Document 17: Freda Kirchwey, "Alice Paul Pulls the Strings," The Nation, 2 March 1921, pp. 332--33.
Freda Kirchwey, associate editor of The Nation, authored this article, provoking a negative response from the National Woman's Party. Freda Kirchwey exemplified the "new--style feminist," and she often wrote about women like herself who were college educated, employed, and juggling the demands of family and career. Kirchwey began at The Nation clipping articles in 1918, but she was promoted quickly to associate editor and then managing editor. In 1937, she bought The Nation and retained control of the journal until 1955.
Throughout college and her early career, Kirchwey supported suffrage as a progressive reform. She marched in suffrage parades and integrated her advocacy into her writing. She did not support many of the positions of the National Woman's Party, including a separate women's political party or the Equal Rights Amendment, which she considered good in theory but too costly in practice since it would erase protective labor legislation.
Kirchwey attended the National Woman's Party convention of February 1921, observed the proceedings, and interviewed rank and file participants. Based on her observations, she compared the National Woman's Party with political machines. In the tradition of the ward boss, Alice Paul's power within the organization was such that no one dared to oppose her. Kirchwey laid the blame for the National Woman's Party's lack of interest in the enfranchisement of African American women firmly at Paul's feet.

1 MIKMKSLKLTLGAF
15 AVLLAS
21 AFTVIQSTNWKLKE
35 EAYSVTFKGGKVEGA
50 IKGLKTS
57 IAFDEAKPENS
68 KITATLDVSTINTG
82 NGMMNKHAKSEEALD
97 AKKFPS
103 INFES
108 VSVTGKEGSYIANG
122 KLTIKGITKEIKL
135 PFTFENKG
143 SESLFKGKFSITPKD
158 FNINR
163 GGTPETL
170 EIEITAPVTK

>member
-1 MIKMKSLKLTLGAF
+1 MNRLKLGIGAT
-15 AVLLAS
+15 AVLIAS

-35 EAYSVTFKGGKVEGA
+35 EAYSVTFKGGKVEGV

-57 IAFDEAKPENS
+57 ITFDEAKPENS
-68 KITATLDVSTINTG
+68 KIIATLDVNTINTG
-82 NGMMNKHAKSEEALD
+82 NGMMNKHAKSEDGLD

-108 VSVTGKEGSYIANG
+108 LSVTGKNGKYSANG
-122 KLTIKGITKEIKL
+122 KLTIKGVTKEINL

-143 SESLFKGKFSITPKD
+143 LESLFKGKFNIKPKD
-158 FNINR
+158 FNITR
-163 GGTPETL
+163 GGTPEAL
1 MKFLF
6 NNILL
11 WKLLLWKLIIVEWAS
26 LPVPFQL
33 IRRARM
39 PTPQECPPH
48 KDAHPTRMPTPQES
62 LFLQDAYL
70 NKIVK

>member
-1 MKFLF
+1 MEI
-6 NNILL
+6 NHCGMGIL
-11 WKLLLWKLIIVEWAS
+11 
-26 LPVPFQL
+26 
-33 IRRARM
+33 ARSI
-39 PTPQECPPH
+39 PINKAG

Alice Paul Pulls the Strings
By Freda Kirchwey
The spirit of the National Woman's Party convention at Washington last week was summed up in two striking sentences. Said a disheartened delegate after the last day's session: "This is the machine age." Said one of the leaders of the Party to another delegate who tried to plead for a free consideration of a real program: "At a convention human intelligence reaches its lowest ebb." That was what it amounted to: the leaders acted on the theory of an amiable contempt for their followers; the rank and file, either cynically or enthusiastically, watched the wishes of the leaders become the law of the convention. With quiet precision the Woman's Party machine--a veritable tank--rolled over the assembly, crushing protestants of all sorts, leaving the way clear--for what? If anyone left the convention with a distinct idea of what the Party will do now that it has solemnly disbanded and solemnly reorganized, it is perhaps, Alice Paul and the Executive Committee and chairmen. The rank and file, not realizing that their intelligence was at a low ebb, are vaguely disappointed. They do not know what their party will do; they only know that no action was taken in behalf of the Negro women, who have not yet got the vote in spite of the Nineteenth Amendment;
Some day the story of the working of the National Women's machine will be told. It will be an interesting story, full of strange contradictions.